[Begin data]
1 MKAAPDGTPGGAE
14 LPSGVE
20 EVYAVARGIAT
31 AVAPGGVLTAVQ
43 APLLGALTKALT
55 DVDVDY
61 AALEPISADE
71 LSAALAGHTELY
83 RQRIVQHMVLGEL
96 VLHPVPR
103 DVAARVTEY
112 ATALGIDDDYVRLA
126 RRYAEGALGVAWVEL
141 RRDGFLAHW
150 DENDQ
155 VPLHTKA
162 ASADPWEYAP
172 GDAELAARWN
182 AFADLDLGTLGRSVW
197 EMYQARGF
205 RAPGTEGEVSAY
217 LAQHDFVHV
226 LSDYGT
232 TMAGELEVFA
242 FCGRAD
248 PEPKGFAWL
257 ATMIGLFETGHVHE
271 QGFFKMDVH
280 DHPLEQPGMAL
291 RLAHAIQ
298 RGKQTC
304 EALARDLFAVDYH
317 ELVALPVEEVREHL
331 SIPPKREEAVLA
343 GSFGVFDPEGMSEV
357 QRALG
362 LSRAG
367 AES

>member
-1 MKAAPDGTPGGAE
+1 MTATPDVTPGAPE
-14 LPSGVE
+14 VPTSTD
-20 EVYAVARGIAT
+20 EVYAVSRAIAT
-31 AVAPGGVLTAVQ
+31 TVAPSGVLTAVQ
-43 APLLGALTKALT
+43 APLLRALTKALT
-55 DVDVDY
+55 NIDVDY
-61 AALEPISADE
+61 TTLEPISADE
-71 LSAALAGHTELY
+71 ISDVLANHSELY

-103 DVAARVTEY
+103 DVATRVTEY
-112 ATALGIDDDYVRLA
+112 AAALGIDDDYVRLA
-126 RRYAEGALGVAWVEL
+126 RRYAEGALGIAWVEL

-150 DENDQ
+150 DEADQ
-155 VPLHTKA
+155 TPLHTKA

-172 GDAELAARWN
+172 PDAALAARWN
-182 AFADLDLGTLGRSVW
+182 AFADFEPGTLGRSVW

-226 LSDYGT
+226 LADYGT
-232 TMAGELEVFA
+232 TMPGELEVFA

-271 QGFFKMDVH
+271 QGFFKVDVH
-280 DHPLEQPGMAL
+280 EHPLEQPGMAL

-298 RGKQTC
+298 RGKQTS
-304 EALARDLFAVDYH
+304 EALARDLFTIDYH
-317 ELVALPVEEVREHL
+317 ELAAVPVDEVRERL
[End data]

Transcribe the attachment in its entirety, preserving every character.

1 MKAAPDGTPGGAE
14 LPSGVE
20 EVYAVARGIAT
31 AVAPGGVLTAVQ
43 APLLGALTKALT
55 DVDVDY
61 AALEPISADE
71 LSAALAGHTELY
83 RQRIVQHMVLGEL
96 VLHPVPR
103 DVAARVTEY
112 ATALGIDDDYVRLA
126 RRYAEGALGVAWVEL
141 RRDGFLAHW
150 DENDQ
155 VPLHTKA
162 ASADPWEYAP
172 GDAELAARWN
182 AFADLDLGTLGRSVW
197 EMYQARGF
205 RAPGTEGEVSAY
217 LAQHDFVHV
226 LSDYGT
232 TMAGELEVFA
242 FCGRAD
248 PEPKGFAWL
257 ATMIGLFETGHVHE
271 QGFFKMDVH
280 DHPLEQPGMAL
291 RLAHAIQ
298 RGKQTC
304 EALARDLFAVDYH
317 ELVALPVEEVREHL
331 SIPPKREEAVLA
343 GSFGVFDPEGMSEV
357 QRALG
362 LSRAG
367 AES

>member
-1 MKAAPDGTPGGAE
+1 MTATPDVTPGAPE
-14 LPSGVE
+14 VPTSTD
-20 EVYAVARGIAT
+20 EVYAVSRAIAT
-31 AVAPGGVLTAVQ
+31 TVAPSGVLTAVQ
-43 APLLGALTKALT
+43 APLLRALTKALT
-55 DVDVDY
+55 NIDVDY
-61 AALEPISADE
+61 TTLEPISADE
-71 LSAALAGHTELY
+71 ISDVLANHSELY

-103 DVAARVTEY
+103 DVATRVTEY
-112 ATALGIDDDYVRLA
+112 AAALGIDDDYVRLA
-126 RRYAEGALGVAWVEL
+126 RRYAEGALGIAWVEL

-150 DENDQ
+150 DEADQ
-155 VPLHTKA
+155 TPLHTKA

-172 GDAELAARWN
+172 PDAALAARWN
-182 AFADLDLGTLGRSVW
+182 AFADFEPGTLGRSVW

-226 LSDYGT
+226 LADYGT
-232 TMAGELEVFA
+232 TMPGELEVFA

-271 QGFFKMDVH
+271 QGFFKVDVH
-280 DHPLEQPGMAL
+280 EHPLEQPGMAL

-298 RGKQTC
+298 RGKQTS
-304 EALARDLFAVDYH
+304 EALARDLFTIDYH
-317 ELVALPVEEVREHL
+317 ELAAVPVDEVRERL